The Child Care Carousel

Urban Institute
May 28, 2002

For low-income parents, getting and keeping child care subsidies can be so challenging that it undermines a key goal of the system, to work and stay off welfare, according to two new reports from the Urban Institute's Assessing the New Federalism project examining how the subsidies work in 12 states.

The research found that families must do far more to get and keep their subsidies than has generally been recognized. They must apply for subsidies, periodically recertify their eligibility and report any changes in, for instance, their job, income, child care provider, residence, or marital status. During each of these processes, parents could have the following requirements:

  • Face-to-Face meetings. Most sites required parents to come into the office at least once, though some sites required them to come in repeatedly.


  • Documentation. The amount and type of documents parents were required to provide for each of these steps varied across sites. For example, one site required an application and eight separate documents as part of their application process, while another required only the application, one month of pay stubs and a child support statement.

The subsidy policies governing requirements also did not always match with how they worked in practice. For example:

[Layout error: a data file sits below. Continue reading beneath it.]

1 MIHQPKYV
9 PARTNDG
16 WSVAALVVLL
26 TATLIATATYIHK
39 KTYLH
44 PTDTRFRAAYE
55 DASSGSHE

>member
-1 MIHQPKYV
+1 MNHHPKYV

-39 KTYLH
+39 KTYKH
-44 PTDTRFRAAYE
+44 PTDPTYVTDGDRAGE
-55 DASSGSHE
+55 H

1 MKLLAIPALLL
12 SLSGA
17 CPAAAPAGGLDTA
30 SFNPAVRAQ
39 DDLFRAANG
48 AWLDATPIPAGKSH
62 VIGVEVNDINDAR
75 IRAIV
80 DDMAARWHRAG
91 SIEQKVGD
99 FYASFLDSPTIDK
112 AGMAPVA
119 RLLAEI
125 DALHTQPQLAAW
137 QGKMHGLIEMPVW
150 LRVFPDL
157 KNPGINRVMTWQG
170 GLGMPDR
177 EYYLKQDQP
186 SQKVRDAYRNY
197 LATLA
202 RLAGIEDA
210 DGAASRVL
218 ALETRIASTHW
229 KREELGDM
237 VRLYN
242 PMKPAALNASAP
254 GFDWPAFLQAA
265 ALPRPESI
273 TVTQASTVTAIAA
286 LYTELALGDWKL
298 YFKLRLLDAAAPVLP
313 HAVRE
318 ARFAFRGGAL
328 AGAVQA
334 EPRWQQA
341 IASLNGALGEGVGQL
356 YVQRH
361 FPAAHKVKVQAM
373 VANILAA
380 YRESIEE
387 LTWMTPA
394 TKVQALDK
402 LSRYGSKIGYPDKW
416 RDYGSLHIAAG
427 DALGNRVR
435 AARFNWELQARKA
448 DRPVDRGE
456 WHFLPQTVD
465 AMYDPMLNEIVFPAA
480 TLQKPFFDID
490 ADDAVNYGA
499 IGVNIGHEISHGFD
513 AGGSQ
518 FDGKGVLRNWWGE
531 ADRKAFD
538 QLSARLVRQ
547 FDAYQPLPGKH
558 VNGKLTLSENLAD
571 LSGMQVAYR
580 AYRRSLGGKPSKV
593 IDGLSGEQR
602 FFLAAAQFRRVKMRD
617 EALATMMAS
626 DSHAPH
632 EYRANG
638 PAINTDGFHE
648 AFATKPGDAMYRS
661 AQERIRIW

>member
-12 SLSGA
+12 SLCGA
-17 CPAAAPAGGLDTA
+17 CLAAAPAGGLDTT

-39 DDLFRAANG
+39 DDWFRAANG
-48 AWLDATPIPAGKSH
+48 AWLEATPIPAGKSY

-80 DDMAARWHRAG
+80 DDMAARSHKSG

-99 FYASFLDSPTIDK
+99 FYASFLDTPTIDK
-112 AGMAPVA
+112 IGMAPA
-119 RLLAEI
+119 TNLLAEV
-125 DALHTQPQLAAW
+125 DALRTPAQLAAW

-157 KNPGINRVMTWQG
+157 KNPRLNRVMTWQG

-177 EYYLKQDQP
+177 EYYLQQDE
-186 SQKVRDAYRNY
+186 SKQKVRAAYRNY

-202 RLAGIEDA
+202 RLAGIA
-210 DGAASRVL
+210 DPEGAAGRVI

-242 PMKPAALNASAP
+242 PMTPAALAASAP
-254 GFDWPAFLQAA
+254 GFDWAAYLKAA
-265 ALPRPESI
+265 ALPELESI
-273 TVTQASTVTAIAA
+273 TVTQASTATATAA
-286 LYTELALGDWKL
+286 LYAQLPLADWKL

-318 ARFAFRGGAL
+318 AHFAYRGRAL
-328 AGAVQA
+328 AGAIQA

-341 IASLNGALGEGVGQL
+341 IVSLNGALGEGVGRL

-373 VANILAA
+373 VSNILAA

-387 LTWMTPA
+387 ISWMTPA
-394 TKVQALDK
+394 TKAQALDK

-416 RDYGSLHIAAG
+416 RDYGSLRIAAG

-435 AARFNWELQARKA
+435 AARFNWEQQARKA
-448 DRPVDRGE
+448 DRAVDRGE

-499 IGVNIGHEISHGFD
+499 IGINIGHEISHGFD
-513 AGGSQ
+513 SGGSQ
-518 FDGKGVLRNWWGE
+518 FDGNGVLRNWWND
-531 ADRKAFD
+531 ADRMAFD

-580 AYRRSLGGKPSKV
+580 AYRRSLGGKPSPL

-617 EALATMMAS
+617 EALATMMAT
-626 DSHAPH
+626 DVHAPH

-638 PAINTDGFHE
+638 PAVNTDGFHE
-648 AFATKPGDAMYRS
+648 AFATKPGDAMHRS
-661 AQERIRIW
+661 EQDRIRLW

• Even in locations that required recertification of eligibility every six months, caseworkers often made parents recertify more often, particularly if the family experienced frequent job-related changes.


  • In some of the sites where parents could comply with requirements by phone or mail, clients reported that their phone calls went unanswered or their mailed paperwork was lost. As a consequence, these parents would end up visiting the agency in person.

To see how a streamlined procedure compares with a complex one, follow "Leslie's" easy and difficult journeys through the child care subsidy system, at the end of this article.

What Can Make a Difference?
Three factors contributed to the ease or difficulty with which families accessed and retained child care subsidies.

  • Funding levels. Insufficient resources can limit the ability of local agencies to make sufficient staff available to process child care subsidies, invest adequately in staff training, and purchase equipment such as computer and telephone systems that could make local agencies more responsive to families.


  • State and local policies. Policies that limit required face-to-face meetings, make the application process easier, stipulate longer periods between recertification, or simplify requirements for reporting other changes, can greatly improve access to the system.


  • Local agency practices. Agency practices can help low-income working families retain their subsidy. For example, permitting clients to apply and recertify by phone can work as long as the caseworkers have time to answer the phones and the phone system is adequate. Having extended office hours and minimizing office waits can also make it easier for parents to meet requirements. Ensuring that caseworkers are well-trained and have customer service as a priority can improve service delivery and improve access.